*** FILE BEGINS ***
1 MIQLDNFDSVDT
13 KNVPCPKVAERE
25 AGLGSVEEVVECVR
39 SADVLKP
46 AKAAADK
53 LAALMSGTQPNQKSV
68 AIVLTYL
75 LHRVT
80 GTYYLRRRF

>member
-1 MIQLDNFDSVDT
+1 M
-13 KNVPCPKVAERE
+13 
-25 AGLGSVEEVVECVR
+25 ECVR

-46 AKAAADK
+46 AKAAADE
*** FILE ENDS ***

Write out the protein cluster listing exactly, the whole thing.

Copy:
1 MIQLDNFDSVDT
13 KNVPCPKVAERE
25 AGLGSVEEVVECVR
39 SADVLKP
46 AKAAADK
53 LAALMSGTQPNQKSV
68 AIVLTYL
75 LHRVT
80 GTYYLRRRF

>member
-1 MIQLDNFDSVDT
+1 M
-13 KNVPCPKVAERE
+13 
-25 AGLGSVEEVVECVR
+25 ECVR

-46 AKAAADK
+46 AKAAADE